Small vertically oriented traction carpets are reported from the collapsed sandy fills of 100 m deep Devonian limestone sinkholes underlying the Lower Cretaceous Athabasca oil sands deposit in north-eastern Alberta, Western Canada. Dissolution of 100 m of underlying halite salt beds caused cataclysmic collapse of the sinkhole floors and water saturated sinkhole sand fills to descend very rapidly. Turbulent currents flushed upper sinkhole fills of friable sandstone blocks and disaggregated sand and quartz pebble for tens of metres. Laminar deposits with inverse grading accumulated as many as six to eight curvilinear entrained pebble streaks, 10 to 30 cm long, vertically impinged against the sides of descending collapse blocks. These deposits were initiated as vertically oriented early stage traction carpets that interlocked fine sand grains and inversely graded overlying pebbles entrained below the dilute overlying turbulent flows. Vortexes that flushed these sinkhole fills and induced these depositional processes may have lasted only seconds before the very rapid descents abruptly halted. Some of the fabrics were suspended vertically in-place and preserved from unlocking and obliteration. These small fabrics provide insight into the instability and ephemeral character of the transition from strong gravity-driven grain falls to very early stages of traction carpet formation. These short-lived deposits of very thin sand layers resulted from sufficient incipient frictional freezing that grain interlocking overcame, however briefly, the strong gravity drives of the vertical falls that would have otherwise dispersed grains and obliterated any organized fabric patterns. Tenuous frictionally locked grains were also suspended at the centres of hyperbolic grain fall flows that briefly developed between turbulent flow eddies, some of which were fortuitously preserved. Some of these suspended grain locking zones passed downward onto the relatively more stable surfaces of the rapidly descending block surfaces. The morphogenesis of these early stage traction carpets differ from more fully developed deposits elsewhere because of their short-lived transport, dynamic instability and vertical orientation.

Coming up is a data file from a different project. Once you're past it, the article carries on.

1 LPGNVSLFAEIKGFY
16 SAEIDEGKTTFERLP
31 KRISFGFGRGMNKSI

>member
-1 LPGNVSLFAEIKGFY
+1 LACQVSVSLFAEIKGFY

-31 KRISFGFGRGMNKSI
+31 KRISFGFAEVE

Genesis of folia in a non-thermal epigenic cave (Matanzas, Cuba), 2015, D'angeli Ilenia Maria, De Waele Jo, Ceballo Melendres Osmany, Tisato Nicola, Sauro Francesco, Grau Gonzalez Esteban Ruben, Bernasconi Stefano, Torriani Stefano, Bontognali Tomaso Renzo Rezio

Folia are an unusual speleothem type resembling inverted cups or bracket fungi. Themechanismof folia formation is not fully understood and is the subject of an ongoing debate. This study focuses on an occurrence of folia present in Santa Catalina Cave, a non-thermal epigenic cave located close to Matanzas (Cuba). The sedimentology, morphology, petrology, permeability and geochemistry of these folia have been studied to gain new insight on the processes leading to their development. It is concluded that folia in Santa Catalina Cave formed at the top of a fluctuating water body, through CO2-degassing or evaporation, which may have been enhanced by the proximity to cave entrances. Two observations strongly support our conclusions. (1) When compared to other subaqueous speleothems (e.g. cave clouds) present in the same rooms, folia occur exclusively within a limited vertical interval that likely represents an ancient water level. Folia occur together with calcite rafts and tower cones that developed, respectively, on top of and below the water level. This suggests that a fluctuating interface is required for folia formation. (2) The measured permeability of the folia is too high to trap gas bubbles. Thus, in contrast to what has been proposed in other studies, trapped bubbles of CO2 cannot be invoked as the key factor determining the genesis and morphology of folia in this subaqueous environment.